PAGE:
Marikana massacre

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SS_ss MArikana1110 (30680518) REUTERS A policeman gestures in front of some of the dead miners after they were shot outside a South African mine in Rustenburg.

The killing of 34 striking Marikana platinum miners by police in August did not only send shockwaves around the globe but also evoked memories of the brutal treatment of protesters by police in the apartheid era.

The official death toll from the tragedy, which is now being probed by the Farlam Commission of Inquiry, set up by President Jacob Zuma, is 44.

The bloodiest shooting of protesters by police since the end of apartheid took place a few days after journalists had stumbled across the bloodied body of a man believed to have been a 10th victim of violence in the Lonmin mining area in North West.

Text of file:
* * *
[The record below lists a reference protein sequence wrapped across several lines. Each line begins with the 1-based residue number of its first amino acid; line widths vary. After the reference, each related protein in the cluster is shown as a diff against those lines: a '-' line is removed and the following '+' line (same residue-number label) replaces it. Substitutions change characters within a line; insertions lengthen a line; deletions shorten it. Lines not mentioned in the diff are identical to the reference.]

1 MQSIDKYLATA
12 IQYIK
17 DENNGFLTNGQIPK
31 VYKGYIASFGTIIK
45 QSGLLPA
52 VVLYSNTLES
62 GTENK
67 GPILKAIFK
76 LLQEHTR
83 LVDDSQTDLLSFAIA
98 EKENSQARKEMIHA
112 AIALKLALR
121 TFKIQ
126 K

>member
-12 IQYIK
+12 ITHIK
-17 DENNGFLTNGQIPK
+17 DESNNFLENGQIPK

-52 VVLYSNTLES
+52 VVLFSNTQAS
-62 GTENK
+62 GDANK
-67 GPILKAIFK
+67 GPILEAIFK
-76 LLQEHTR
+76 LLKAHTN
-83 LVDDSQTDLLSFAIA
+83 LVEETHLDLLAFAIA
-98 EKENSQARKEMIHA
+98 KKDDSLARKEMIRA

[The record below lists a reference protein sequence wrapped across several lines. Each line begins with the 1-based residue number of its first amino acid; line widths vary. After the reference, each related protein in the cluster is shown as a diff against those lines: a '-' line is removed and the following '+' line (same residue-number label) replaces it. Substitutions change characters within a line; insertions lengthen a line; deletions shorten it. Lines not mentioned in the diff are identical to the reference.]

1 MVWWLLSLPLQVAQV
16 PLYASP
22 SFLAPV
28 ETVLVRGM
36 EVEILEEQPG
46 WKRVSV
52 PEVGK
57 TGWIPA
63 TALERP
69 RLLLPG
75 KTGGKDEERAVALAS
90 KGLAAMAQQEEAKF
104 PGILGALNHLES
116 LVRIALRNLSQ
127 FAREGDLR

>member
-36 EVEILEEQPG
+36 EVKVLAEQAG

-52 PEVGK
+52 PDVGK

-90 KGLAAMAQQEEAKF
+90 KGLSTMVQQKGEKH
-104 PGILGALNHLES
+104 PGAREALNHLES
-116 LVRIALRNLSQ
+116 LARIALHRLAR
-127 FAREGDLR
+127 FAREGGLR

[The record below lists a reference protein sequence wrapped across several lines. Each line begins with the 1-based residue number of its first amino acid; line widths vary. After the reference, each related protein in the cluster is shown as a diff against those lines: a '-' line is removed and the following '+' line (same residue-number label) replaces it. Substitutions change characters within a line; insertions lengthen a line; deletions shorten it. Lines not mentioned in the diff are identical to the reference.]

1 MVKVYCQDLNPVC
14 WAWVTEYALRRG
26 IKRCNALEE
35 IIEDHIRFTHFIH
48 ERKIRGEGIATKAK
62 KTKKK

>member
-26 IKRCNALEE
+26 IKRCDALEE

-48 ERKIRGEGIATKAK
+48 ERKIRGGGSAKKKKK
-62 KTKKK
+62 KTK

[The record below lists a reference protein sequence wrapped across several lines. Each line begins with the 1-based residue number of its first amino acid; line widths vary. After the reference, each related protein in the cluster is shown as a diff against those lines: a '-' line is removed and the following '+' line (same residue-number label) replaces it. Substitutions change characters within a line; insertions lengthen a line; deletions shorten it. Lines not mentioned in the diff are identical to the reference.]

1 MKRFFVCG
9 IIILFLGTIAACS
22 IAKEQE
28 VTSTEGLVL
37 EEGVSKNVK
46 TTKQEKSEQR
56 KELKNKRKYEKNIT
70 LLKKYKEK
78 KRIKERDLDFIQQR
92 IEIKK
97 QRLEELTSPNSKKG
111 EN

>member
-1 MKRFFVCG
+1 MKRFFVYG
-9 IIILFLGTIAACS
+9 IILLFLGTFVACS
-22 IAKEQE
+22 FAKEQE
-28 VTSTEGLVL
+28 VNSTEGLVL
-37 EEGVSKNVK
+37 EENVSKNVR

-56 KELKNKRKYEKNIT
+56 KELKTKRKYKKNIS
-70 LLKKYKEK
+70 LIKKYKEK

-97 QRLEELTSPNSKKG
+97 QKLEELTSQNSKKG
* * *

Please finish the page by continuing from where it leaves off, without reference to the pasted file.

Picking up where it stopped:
About 3 000 striking workers had been occupying a stony hill near Nkaneng informal settlement since their industrial action against Lonmin mine began, refusing to give up on their demand for a R12 500 wage increase and return to work.

And since they downed tools, 10 people, including two police officers, were killed.

But on August 16, an attack by police on the striking miners turned the protest into a killing zone as it has now been revealed that at least 900 bullets, 400 of which were live rounds, were fired on that fateful day.

Marikana has now been mentioned in the same breath as Sharpeville, scene of the 1960s township massacre that left more than 60 dead. Video images of the Marikana shooting were beamed around the world. – Thabiso Thakali


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